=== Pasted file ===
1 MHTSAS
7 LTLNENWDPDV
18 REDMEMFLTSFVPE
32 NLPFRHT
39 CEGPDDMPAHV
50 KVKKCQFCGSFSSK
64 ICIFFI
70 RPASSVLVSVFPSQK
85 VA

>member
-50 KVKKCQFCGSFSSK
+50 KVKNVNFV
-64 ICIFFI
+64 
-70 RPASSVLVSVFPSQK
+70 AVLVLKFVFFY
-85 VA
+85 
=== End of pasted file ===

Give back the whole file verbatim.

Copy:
1 MHTSAS
7 LTLNENWDPDV
18 REDMEMFLTSFVPE
32 NLPFRHT
39 CEGPDDMPAHV
50 KVKKCQFCGSFSSK
64 ICIFFI
70 RPASSVLVSVFPSQK
85 VA

>member
-50 KVKKCQFCGSFSSK
+50 KVKNVNFV
-64 ICIFFI
+64 
-70 RPASSVLVSVFPSQK
+70 AVLVLKFVFFY
-85 VA
+85 